I always hear people talk about what they would do with the million/multi-million dollars if they had it, but they talk as if it’s a pipe dream. Rarely do I hear how they will go about getting it or what’s stopping them from breaking through that glass ceiling. In fact, I’ll go out on a limb and say people that talk publicly about their cash or investments are just like those who post “the perfect lives” on social media.
Do you ever get the feeling that perhaps everyone is a little afraid of cash? Perhaps it’s the lack of having it that’s the problem or maybe it’s the comparative environment it creates. There is something about it that makes it such a sensitive topic.
Some think it alienates friendships or worry about how it will change them. I challenge those arguments and here’s why: “If you’re in business, aren’t you in business to make money?” Yeah, some may jump all over this with responses that “there’s more to business than money” and “I want to make an impact” and “I want to serve _____________”. All good arguments, yes, BUT 1) if you’re not in business to make money, why don’t you have a non-profit or charitable organization instead of a for-profit business and 2) wouldn’t you be able to make more impact or serve more if you had more money? Ultimately, you want more money so you can accomplish more, give more.
What’s that old saying “Cash is King”?
Cash flow is such a vital thing when you’re running a business and yet little time is spent truly managing it, especially in small-to-midsize businesses. That being said, you can’t only focus on the top line sales but have to also focus on maximizing the bottom line profits. This is what will allow you to reinvest in both your business and yourself, as well as allow you to donate to your causes.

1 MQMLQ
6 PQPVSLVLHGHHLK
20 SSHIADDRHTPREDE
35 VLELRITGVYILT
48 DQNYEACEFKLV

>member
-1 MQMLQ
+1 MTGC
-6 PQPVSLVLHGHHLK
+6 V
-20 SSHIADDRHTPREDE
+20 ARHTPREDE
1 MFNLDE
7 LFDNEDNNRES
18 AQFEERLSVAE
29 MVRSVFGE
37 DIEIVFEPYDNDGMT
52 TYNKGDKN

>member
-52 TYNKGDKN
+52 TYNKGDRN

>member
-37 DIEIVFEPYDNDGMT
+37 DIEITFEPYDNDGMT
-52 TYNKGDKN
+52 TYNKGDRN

One of the problems that exist is making judgment calls and decisions based merely on the cash balance in the bank. That, combined with the fact that the decisions are made on an “as needed, in the moment” call, can create a lot of rockiness and uncertainty for the business and the business owner.
Consider this for a moment. Let’s assume you’re a sports fan; I personally like ice hockey. You’re a huge fan, but your city’s team frustrates you because they continually play a defensive game and their offense never tries to score. Do you think they’re going to win? Do you think they’ll have any chance of advancing to the playoffs if the other teams have an offensive game?
So what’s the difference between the team that plays defensively and the team that plays offensively? The defense is in “reactive” mode, but the offense is in “proactive” mode. We can compare this to those who just operate on the bank cash balance (defensive team) to those that manage their cash flow and don’t hesitate to discuss it (offensive team).
So how do we alleviate this problem?
Here are 3 tips:
- Get over the old school “don’t discuss cash” issues; don’t look at cash as a comparison trap or status symbol, but a tool for you to be successful and advance your company to the next level.
- Create a way to have necessary financial information at your fingertips on a regular basis.
- Use the data to make key decisions and plan accordingly by anticipating your needs and resources so you get ahead of the game.